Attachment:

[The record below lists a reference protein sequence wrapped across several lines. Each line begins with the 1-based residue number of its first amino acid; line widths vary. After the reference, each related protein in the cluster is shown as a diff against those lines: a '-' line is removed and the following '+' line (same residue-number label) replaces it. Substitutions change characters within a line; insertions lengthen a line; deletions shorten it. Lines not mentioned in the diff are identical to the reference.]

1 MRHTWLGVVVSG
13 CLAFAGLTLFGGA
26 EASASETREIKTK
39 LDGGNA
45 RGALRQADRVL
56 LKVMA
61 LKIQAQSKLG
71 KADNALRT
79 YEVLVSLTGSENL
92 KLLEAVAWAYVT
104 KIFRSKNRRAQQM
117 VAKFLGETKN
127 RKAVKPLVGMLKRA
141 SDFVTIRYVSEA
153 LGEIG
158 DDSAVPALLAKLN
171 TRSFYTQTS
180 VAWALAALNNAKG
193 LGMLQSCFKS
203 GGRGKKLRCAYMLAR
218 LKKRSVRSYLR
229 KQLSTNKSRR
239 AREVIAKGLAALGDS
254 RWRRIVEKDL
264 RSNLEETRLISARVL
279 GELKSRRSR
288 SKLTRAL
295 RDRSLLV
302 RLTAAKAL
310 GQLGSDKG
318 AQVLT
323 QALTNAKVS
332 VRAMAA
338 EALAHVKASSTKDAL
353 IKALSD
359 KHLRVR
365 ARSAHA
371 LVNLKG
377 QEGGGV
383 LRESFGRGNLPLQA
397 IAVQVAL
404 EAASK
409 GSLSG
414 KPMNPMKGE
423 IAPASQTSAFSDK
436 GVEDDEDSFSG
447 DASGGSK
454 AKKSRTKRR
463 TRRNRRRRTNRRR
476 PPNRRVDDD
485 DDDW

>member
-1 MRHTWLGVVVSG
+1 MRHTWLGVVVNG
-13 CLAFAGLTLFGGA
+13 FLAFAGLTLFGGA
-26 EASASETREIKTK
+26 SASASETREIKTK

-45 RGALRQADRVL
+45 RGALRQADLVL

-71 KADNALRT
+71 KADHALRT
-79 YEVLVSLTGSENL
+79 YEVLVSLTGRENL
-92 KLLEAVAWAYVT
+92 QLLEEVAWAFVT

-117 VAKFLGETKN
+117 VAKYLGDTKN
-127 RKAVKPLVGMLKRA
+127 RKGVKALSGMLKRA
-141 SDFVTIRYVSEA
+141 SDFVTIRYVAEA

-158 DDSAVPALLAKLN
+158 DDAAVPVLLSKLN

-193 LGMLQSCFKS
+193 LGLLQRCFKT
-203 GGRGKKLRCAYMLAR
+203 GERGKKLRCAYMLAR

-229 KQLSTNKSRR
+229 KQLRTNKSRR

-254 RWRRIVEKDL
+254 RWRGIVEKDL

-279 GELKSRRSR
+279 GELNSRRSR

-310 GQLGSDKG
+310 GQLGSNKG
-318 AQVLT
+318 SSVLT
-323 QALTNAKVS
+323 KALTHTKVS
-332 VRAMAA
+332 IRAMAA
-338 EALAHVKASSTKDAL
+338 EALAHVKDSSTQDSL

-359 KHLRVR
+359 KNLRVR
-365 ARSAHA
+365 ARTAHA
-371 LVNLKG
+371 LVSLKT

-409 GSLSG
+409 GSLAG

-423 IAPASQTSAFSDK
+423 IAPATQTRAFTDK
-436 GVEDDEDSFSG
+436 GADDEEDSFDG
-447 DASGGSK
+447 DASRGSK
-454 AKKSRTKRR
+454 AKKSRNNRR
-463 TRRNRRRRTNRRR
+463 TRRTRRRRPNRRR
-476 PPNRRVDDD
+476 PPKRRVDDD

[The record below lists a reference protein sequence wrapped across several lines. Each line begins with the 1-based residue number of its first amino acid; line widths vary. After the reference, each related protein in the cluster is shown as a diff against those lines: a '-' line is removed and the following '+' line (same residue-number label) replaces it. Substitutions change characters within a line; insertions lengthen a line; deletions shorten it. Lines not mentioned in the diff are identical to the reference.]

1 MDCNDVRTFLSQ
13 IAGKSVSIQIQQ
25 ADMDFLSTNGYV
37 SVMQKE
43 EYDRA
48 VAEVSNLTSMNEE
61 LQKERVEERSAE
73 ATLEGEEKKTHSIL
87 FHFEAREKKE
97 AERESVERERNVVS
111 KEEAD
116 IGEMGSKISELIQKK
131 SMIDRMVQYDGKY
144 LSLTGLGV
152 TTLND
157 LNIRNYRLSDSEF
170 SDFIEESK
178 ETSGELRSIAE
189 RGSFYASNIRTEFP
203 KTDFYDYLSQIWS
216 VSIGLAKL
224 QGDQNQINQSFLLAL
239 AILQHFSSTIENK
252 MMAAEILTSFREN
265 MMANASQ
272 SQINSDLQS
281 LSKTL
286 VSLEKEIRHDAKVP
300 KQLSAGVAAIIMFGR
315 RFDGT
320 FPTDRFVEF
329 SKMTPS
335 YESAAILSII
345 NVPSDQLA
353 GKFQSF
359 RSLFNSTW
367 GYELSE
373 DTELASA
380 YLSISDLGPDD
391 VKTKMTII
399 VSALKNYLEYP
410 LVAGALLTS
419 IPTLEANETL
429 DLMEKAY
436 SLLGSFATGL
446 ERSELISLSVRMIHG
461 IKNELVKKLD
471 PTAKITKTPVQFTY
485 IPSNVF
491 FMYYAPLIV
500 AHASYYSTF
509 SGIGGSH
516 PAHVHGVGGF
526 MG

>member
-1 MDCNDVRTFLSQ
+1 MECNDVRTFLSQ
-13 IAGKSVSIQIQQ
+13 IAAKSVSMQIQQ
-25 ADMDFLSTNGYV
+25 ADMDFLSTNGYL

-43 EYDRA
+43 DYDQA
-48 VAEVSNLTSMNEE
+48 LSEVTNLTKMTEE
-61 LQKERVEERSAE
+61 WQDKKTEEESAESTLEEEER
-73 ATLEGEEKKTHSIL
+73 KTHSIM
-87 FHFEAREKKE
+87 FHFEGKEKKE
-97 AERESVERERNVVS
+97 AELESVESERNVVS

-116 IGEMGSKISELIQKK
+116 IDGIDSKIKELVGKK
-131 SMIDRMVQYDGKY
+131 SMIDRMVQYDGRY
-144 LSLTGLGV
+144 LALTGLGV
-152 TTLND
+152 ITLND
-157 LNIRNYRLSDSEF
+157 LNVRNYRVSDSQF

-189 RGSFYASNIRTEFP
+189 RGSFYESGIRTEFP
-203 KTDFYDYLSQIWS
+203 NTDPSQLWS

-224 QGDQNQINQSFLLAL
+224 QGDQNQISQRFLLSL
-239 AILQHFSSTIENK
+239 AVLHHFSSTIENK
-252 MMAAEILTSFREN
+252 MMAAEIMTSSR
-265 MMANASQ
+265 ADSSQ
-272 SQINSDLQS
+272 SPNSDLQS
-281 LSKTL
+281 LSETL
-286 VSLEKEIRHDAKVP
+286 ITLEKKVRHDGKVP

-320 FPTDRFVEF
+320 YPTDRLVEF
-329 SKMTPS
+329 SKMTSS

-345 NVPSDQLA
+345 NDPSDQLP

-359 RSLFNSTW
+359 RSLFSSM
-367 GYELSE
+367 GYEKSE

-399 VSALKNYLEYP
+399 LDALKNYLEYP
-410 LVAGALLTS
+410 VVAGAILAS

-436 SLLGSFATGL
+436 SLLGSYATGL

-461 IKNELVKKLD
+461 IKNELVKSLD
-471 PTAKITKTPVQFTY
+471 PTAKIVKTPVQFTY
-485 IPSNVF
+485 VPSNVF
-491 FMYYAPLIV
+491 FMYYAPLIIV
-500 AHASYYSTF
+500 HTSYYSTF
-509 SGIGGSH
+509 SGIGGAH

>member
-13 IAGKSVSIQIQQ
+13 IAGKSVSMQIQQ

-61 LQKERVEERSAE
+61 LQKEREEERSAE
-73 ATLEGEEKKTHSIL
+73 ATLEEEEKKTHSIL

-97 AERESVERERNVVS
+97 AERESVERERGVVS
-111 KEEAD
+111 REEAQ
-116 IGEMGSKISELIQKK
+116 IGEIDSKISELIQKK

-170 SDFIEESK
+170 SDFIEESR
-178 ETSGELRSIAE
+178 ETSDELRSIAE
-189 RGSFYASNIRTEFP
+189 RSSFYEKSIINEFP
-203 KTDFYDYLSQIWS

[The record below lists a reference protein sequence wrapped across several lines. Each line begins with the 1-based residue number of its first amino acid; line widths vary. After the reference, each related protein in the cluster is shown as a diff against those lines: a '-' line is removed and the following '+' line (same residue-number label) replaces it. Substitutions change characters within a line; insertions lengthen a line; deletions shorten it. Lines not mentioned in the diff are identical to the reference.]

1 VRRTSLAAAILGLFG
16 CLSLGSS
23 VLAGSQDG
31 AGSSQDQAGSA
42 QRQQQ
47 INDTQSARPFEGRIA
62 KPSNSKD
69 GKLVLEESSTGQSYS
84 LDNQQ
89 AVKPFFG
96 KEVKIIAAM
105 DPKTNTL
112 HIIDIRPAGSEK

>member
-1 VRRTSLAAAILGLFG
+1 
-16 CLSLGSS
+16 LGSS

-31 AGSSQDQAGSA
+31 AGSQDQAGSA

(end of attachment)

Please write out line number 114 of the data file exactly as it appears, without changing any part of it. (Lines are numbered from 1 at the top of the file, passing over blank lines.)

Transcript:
-476 PPNRRVDDD